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Sales Eye - The land of the lost ... client (June 6st, 2005)



The land of the lost ... client

6th June 2005



Last month, while reviewing a list of new clients by our sales reps, we noticed a few companies that we thought were regular clients.


We offer sales reps a bonus for winning a certain amount of new clients, so we immediately thought there was a little funny business, with a few sales reps trying to pass off old clients as new to receive extra cash.


We have a lot of repeat business, so if a company is not in the system as having ordered in a year, they automatically get flagged as a new client.


We were surprised, however, when their claims turned out to be true. How do companies who are one minute constantly ordering from your company, all of a sudden fall off the face of the Earth and stop ordering. For sure, it is not the client's fault, it's yours.


All is not lost however, here are some things you can do to win the good graces of your past customers, and put them back in the win column.


A most wanted list

Before you can start to win back customers, you have to identify which ones left. We recommend going back over the past three to four years, and listing your clients with their total sales for each year in a different column (a simple Excel spreadsheet program will do). List clients by highest turnover, this way you focus on the biggest accounts. After culling through this list, target those companies who have had significant drops in business or completely fell off the radar.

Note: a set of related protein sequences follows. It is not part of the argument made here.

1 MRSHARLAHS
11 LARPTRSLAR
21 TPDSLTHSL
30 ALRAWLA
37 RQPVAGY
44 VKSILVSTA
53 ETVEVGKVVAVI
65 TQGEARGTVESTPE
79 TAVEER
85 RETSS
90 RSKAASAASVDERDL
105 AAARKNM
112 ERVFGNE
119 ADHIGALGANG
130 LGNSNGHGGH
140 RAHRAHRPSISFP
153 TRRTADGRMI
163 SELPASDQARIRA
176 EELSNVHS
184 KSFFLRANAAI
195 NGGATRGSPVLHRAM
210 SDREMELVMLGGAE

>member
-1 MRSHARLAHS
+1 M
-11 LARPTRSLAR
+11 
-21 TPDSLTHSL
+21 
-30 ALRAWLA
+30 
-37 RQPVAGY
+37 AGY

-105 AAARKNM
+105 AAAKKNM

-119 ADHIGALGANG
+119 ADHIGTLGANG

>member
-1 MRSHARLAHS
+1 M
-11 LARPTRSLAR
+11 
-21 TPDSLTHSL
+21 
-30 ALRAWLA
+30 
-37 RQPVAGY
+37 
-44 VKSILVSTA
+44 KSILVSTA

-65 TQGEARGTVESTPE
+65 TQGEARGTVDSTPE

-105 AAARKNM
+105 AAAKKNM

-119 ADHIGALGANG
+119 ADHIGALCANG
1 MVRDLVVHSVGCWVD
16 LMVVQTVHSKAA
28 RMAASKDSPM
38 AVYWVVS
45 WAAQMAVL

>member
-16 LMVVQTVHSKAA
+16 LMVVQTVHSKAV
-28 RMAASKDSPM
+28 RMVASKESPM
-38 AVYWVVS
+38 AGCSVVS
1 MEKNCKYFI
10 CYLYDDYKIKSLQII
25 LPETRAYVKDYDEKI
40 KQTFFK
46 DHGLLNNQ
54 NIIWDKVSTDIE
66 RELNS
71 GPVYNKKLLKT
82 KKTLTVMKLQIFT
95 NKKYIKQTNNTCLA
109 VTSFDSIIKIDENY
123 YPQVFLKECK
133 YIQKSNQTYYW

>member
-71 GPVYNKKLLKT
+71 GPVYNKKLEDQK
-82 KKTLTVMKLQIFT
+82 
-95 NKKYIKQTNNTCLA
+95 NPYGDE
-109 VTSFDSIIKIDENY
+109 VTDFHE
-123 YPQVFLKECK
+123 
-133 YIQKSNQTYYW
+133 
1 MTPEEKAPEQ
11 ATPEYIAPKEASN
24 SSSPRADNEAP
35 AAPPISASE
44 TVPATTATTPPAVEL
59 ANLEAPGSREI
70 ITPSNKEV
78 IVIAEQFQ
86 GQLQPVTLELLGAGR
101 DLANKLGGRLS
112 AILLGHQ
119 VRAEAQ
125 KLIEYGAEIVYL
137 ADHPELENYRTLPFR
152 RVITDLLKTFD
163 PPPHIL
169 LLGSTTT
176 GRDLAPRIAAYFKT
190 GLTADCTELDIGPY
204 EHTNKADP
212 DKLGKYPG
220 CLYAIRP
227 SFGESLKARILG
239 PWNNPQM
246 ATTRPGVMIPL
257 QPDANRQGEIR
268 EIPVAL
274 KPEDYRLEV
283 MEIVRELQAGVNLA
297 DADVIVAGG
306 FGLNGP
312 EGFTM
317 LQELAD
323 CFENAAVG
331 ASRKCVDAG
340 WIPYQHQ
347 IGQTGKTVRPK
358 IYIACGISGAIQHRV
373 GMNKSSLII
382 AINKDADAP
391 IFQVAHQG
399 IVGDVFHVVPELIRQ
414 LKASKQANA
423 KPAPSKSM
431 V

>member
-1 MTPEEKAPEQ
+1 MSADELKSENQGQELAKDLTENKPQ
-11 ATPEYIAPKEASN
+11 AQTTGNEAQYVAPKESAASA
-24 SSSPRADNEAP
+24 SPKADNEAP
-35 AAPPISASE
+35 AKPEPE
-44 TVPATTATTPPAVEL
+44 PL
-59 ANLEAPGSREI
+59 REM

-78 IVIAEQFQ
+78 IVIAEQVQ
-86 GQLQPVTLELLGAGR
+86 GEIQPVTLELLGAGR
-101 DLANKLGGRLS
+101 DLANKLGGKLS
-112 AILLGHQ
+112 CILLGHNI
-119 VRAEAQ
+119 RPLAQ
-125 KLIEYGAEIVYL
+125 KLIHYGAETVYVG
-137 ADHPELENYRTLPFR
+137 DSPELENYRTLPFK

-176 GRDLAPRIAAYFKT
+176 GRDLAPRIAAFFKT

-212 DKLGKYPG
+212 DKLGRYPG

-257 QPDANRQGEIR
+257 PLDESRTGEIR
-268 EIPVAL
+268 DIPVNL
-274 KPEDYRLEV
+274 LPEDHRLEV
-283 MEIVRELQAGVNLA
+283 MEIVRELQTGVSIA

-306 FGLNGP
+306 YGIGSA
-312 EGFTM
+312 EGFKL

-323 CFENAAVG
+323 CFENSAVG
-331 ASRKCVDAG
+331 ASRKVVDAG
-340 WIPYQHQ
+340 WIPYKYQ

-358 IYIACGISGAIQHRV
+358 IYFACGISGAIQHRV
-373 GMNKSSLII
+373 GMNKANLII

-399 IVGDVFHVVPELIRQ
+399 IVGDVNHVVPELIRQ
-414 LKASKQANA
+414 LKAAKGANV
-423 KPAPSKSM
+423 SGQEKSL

Determine why they left

The best way to find out why they left is to ask them. Set-up a meeting, and be prepared with historical sales information and what types of products or service they bought from you in the past. Be prepared for their response, apologize for any past inconvenience or misunderstandings, and offer to make it right the next time.


Give them an incentive

What can you do for them to give you another chance? Maybe it is something as simple as offering a special discount or free delivery. But most times, it is them believing they can count on you and your company. A good follow-through after the meeting can confirm your commitment to the relationship.


Prevention is best

As always, a proactive approach is the best policy, but to do this, you need to track the results of your clients and their opinion of your service. If you are doing a super job and are building a relationship and not just sales, you might earn the right to keep their business. Next time we will discuss some sure-fire ways to ensure repeat business.


From Warsaw Business Journal by John Lynch, Matt Lynch -"The Sales Brothers"